In 2009, John Bowker burst onto the Giants fan scene like no other. He became pretty much the "favorite son" of Giants fans and bloggers everywhere, who came up with terms like "Bowkermania!" and "Free Bowker!"
Of course, there was some interest in the free-swinging lefty in 2008, who got off to a torrid start with the Giants where he hit eight home runs in the first three months of play, and posted a slash of .325/.373/.584 in the month of June. However, a down July sent him to the bench, and for the remainder of the year in 2008, Bowker was pretty much an afterthought in the Giants organization.
But 2009 was the real jump off for Bowker, and it all started with that 2009 season of his in the Pacific Coast League.
Bowker put up incredible numbers in the PCL as a 25 year old, posting a slash of .342/.451/.596 with an OPS of 1.047 in 450 plate appearances with the Fresno Grizzlies. Yes, the 21 home runs were impressive, as was the OPS, but what really turned a lot of Giants fans' heads around (especially the stat heavy guys) was Bowker's suddenly honed approach at the plate.
Prior to 2009, Bowker's approach at the plate profiled as one of a free-swinging power hitter who struck out a good amount and didn't draw a lot of walks to boot. In 2007 in San Jose, he posted an OPS of .762 but only sported a meager BB/K ratio of 0.37. In 2008, his power numbers jumped in Connecticut despite the pitcher-friendly environments of the Eastern League, as he hit 22 home runs and posted an OPS of .886 in 587 plate appearances with the Defenders. Unfortunately, despite the jump in power, the approach at the plate didn't get much better, as he finished the year with a BB/K ratio of 0.40. While Bowker certainly had the potential to hit with power at the Big League level (and he flashed that in his short campaign in 2008), many people believed that his approach at the plate would prevent him from achieving consistent success as a Major League player.
In 2009 though, that all changed as his BB/K ratio suddenly spiked to 1.16. That's right. He improved his BB/K ratio by 76 points from Double-A Connecticut and 90 points from his brief stint with the Giants (his BB/K ratio was 0.26 in San Francisco). Bowker suddenly went from an outfielder with utility potential to starting potential, perhaps even All-Star potential.
Or so that's what all of us Giants fans wanted to believe.
In reality, we should have tempered the expectations.
As Grant Brisbee eloquently put it in this piece on the McCovey Chronicles, Bowker was such a beloved figure amongst Giants fans because he was the kind of player offensively in Fresno that was the polar opposite of what Giants fans were seeing on a daily basis in the outfield. Randy Winn had no patience at the plate and added minimal power to boot. Fred Lewis was a strikeout machine. Aaron Rowand couldn't lay off balls in the dirt to save his life. Eugenio Velez was Eugenio Velez. With his unbelievable numbers in Triple-A, Giants fans felt that if they could even get a modicum of that production at the Big League level, then he would be an upgrade over whatever the Giants had trotting out in the outfield in 2009.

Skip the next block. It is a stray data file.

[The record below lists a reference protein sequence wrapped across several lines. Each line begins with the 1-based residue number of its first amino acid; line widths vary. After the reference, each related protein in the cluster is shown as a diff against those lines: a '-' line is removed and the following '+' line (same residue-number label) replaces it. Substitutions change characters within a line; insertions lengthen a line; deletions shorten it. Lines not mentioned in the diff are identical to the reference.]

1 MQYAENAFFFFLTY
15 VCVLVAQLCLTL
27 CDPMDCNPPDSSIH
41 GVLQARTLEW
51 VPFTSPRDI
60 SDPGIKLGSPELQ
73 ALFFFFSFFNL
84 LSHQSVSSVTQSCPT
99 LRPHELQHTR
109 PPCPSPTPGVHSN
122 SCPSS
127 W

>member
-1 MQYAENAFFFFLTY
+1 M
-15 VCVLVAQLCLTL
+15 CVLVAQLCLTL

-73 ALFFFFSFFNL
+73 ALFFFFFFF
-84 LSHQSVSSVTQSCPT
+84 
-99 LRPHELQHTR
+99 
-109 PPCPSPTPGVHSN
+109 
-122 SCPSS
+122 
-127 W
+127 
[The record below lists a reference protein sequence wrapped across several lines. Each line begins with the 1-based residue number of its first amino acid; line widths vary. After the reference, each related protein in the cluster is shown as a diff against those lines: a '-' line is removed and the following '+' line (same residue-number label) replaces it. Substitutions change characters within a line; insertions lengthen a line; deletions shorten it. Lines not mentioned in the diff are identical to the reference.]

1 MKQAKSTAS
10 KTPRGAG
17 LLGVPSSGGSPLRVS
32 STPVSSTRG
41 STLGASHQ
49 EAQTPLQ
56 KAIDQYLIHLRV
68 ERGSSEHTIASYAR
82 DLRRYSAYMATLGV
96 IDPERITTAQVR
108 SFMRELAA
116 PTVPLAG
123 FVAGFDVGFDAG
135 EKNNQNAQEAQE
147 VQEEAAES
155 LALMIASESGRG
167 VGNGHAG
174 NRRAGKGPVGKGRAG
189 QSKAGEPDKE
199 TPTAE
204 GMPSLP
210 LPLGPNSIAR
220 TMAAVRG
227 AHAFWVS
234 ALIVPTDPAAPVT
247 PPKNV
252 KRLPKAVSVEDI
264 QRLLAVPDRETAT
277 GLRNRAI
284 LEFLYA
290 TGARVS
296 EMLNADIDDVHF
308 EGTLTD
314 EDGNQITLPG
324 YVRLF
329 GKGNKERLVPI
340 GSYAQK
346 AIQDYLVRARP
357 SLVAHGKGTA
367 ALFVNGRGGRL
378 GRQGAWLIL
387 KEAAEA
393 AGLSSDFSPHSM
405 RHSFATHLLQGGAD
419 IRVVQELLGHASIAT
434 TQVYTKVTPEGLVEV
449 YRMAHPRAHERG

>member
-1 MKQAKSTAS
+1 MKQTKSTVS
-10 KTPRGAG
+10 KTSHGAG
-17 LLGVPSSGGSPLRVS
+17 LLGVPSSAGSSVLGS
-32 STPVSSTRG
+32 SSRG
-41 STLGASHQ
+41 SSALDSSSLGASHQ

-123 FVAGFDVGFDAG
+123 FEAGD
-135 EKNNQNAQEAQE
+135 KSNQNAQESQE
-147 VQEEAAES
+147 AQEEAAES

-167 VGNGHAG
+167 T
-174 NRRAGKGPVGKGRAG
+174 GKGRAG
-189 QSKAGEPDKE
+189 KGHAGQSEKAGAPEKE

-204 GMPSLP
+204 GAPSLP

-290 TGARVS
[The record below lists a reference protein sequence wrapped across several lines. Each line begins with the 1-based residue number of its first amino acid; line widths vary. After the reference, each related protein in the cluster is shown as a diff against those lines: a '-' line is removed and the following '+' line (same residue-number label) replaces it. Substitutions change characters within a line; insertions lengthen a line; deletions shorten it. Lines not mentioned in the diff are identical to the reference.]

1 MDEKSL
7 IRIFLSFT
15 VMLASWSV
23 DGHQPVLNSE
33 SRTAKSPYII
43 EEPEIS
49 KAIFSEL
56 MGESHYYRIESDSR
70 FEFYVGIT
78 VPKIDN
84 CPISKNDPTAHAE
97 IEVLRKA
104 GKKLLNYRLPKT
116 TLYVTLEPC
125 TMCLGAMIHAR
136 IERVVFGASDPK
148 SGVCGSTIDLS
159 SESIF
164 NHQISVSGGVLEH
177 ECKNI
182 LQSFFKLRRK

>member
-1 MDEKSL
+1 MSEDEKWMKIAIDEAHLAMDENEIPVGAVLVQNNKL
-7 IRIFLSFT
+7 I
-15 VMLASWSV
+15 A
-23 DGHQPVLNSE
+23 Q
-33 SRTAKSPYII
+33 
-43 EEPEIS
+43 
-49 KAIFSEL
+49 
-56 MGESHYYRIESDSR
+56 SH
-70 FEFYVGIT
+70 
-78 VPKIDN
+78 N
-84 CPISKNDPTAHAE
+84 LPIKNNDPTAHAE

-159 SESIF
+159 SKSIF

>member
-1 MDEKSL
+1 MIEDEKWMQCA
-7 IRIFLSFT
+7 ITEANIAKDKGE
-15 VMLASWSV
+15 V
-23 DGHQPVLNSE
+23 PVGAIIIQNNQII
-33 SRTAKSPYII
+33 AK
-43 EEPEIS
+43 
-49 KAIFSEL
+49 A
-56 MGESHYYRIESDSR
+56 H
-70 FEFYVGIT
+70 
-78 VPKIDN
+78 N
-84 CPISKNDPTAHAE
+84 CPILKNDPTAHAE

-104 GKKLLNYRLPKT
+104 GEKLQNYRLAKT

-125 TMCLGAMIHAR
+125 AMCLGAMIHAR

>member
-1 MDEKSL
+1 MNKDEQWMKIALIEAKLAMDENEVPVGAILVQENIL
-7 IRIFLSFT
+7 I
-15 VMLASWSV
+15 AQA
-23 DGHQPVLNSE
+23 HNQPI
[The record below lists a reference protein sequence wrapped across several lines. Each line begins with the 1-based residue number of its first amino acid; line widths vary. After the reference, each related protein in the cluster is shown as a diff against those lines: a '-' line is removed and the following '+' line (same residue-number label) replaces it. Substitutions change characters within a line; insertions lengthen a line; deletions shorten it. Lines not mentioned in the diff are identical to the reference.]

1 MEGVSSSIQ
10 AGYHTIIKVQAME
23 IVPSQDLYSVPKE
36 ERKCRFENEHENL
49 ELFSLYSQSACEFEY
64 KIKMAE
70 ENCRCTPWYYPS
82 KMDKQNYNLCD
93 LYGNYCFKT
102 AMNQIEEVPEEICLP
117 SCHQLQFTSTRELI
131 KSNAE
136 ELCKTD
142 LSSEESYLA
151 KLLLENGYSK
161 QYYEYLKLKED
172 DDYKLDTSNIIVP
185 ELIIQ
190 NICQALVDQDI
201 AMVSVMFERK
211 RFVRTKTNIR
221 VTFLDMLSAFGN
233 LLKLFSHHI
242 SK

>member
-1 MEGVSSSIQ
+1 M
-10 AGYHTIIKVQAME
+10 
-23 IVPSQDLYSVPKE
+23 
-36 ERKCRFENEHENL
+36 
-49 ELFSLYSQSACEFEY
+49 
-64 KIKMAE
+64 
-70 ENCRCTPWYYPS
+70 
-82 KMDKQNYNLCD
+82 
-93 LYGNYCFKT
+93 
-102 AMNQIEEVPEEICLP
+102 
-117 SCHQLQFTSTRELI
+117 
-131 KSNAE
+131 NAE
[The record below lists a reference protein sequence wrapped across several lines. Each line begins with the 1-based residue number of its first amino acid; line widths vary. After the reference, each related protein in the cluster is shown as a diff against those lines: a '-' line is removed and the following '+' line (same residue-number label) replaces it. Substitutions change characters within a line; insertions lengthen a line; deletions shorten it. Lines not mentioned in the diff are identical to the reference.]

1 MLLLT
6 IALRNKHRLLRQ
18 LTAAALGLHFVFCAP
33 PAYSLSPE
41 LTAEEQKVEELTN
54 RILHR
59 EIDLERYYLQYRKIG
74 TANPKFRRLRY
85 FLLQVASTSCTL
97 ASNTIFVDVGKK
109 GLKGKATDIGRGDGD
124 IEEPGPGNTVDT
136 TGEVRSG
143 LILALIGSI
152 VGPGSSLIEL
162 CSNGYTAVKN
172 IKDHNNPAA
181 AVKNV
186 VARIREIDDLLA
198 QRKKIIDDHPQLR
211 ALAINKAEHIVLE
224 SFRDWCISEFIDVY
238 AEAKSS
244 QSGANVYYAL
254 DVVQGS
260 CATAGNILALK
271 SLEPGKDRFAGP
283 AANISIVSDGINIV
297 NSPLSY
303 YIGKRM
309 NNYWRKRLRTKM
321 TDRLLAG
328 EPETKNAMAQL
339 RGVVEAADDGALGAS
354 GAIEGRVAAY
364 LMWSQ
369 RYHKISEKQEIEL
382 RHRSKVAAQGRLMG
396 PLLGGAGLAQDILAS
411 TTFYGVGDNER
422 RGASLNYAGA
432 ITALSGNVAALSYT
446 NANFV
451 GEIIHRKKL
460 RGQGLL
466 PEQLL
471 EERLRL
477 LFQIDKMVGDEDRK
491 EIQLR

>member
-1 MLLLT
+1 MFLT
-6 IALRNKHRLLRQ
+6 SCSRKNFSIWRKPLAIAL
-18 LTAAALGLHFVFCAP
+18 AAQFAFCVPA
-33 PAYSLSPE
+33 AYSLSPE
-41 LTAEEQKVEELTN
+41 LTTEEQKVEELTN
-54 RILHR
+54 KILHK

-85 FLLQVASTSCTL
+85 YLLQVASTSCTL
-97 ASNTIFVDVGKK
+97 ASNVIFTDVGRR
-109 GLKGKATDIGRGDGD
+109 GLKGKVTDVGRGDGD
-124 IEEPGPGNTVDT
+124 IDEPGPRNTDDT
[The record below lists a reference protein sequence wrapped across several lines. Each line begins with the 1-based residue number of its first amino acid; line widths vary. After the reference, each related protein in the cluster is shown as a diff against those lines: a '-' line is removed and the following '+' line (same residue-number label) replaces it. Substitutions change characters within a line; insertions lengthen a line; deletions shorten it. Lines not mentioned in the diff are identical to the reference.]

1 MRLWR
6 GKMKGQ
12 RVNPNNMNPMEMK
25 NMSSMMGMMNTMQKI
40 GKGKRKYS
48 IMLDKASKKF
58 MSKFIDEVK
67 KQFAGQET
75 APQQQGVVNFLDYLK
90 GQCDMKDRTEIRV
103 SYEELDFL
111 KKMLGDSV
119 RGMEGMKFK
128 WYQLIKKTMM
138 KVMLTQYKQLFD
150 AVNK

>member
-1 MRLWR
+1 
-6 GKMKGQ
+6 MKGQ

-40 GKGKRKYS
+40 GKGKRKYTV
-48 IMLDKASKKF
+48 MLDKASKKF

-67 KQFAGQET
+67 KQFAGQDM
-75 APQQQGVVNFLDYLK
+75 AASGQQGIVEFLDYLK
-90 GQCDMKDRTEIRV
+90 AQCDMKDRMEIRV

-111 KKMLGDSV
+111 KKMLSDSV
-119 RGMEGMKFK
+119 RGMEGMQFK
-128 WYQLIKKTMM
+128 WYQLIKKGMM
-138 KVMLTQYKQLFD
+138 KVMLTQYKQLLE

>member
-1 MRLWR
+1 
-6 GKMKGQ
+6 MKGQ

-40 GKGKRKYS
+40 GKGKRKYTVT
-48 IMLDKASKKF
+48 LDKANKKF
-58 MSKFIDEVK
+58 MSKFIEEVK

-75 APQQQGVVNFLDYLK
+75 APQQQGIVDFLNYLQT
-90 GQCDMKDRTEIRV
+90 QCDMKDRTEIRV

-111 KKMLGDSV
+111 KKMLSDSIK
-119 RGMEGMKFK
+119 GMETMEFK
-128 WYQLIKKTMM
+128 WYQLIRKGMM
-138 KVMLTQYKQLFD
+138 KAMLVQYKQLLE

Alas, he couldn't translate his impressive numbers as a Grizzly to the Major League club. In a short cup of coffee (73 plate appearances), Bowker put up a .194 average, .620 OPS and a BB/K ratio of 0.22 (actually worse than his 2008 call up). He looked less like the guy who was dominating PCL pitchers like Barry Bonds, and more like the guy in July of 2008 who didn't have a clue at the plate.
It didn't stop Giants fans like us though from believing in Bowkermania. Giants fans (including myself) pointed out a myriad of reasons why the skills didn't translate from Triple-A to the Major Leagues. He wasn't getting enough at-bats. The hitting philosophy under Carney Lansford didn't suit his style. The organization was putting too much pressure on Bowker to produce right away, and not enough on guys like Winn or Velez.
To be honest, the Giants did everything they could to give Bowker the job in 2010. They hired Hensely Meulens from Fresno as the Giants hitting coach, and they didn't bring back Winn. Furthermore, they made the competition between Bowker and Nate Schierholtz for the starting right field job in Spring Training, and after out-performing Nate in Spring Training, they handed the right field position to Bowker on Opening Day.
And still, Bowker couldn't produce. After a 90 plate appearance and .207/.254/.356 campaign as the Giants' right fielder, the Giants organization sent him down to Fresno and then included him in a trade package that eventually netted them lefty-specialist Javier Lopez from Pittsburgh. In the span of a year, Bowkermania in San Francisco was done, and two years later, Bowkermania was finished in Major League Baseball, as Bowker was released from the Phillies after last season to pursue a career in Japan (he signed with the Yomiuri Giants).
Bowker isn't the only example of Giants fans over-hoping for a prospect. Kevin Frandsen, Lance Niekro, Todd Linden, Jesse Foppert, Jerome Williams, Merkin Valdez, and Dante Powell are all examples of prospects Giants fans have had high hopes for, only to see them flail at the MLB level. After Bowker and the creation of this blog, Bowkermania taught me four things:
1.) Look at skills, not stats...and look at those skills at all levels, not just one.